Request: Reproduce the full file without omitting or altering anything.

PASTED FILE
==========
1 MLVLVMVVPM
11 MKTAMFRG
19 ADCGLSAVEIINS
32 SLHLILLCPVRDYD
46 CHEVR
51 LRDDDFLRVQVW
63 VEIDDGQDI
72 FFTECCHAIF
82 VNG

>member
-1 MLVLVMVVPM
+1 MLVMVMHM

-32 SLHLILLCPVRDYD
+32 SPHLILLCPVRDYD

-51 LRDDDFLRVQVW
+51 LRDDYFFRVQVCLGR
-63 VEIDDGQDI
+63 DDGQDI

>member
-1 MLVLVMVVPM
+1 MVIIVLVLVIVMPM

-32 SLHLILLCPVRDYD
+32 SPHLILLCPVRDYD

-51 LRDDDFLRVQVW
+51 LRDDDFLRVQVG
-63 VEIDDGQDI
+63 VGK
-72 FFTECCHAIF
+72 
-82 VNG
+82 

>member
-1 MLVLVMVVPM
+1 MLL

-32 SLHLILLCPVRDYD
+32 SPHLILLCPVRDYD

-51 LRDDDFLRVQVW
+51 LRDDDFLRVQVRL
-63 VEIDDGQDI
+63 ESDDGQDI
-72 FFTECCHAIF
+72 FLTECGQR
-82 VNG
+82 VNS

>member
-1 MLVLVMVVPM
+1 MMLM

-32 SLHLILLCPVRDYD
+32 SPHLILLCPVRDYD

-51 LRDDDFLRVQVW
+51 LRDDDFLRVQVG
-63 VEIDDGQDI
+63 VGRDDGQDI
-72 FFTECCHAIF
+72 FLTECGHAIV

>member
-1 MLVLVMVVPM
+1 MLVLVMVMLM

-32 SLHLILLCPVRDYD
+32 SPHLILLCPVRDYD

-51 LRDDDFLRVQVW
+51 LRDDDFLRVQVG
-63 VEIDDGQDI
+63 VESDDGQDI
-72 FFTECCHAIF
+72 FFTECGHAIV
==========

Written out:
1 MLVLVMVVPM
11 MKTAMFRG
19 ADCGLSAVEIINS
32 SLHLILLCPVRDYD
46 CHEVR
51 LRDDDFLRVQVW
63 VEIDDGQDI
72 FFTECCHAIF
82 VNG

>member
-1 MLVLVMVVPM
+1 MLVMVMHM

-32 SLHLILLCPVRDYD
+32 SPHLILLCPVRDYD

-51 LRDDDFLRVQVW
+51 LRDDYFFRVQVCLGR
-63 VEIDDGQDI
+63 DDGQDI

>member
-1 MLVLVMVVPM
+1 MVIIVLVLVIVMPM

-32 SLHLILLCPVRDYD
+32 SPHLILLCPVRDYD

-51 LRDDDFLRVQVW
+51 LRDDDFLRVQVG
-63 VEIDDGQDI
+63 VGK
-72 FFTECCHAIF
+72 
-82 VNG
+82 

>member
-1 MLVLVMVVPM
+1 MLL

-32 SLHLILLCPVRDYD
+32 SPHLILLCPVRDYD

-51 LRDDDFLRVQVW
+51 LRDDDFLRVQVRL
-63 VEIDDGQDI
+63 ESDDGQDI
-72 FFTECCHAIF
+72 FLTECGQR
-82 VNG
+82 VNS

>member
-1 MLVLVMVVPM
+1 MMLM

-32 SLHLILLCPVRDYD
+32 SPHLILLCPVRDYD

-51 LRDDDFLRVQVW
+51 LRDDDFLRVQVG
-63 VEIDDGQDI
+63 VGRDDGQDI
-72 FFTECCHAIF
+72 FLTECGHAIV

>member
-1 MLVLVMVVPM
+1 MLVLVMVMLM

-32 SLHLILLCPVRDYD
+32 SPHLILLCPVRDYD

-51 LRDDDFLRVQVW
+51 LRDDDFLRVQVG
-63 VEIDDGQDI
+63 VESDDGQDI
-72 FFTECCHAIF
+72 FFTECGHAIV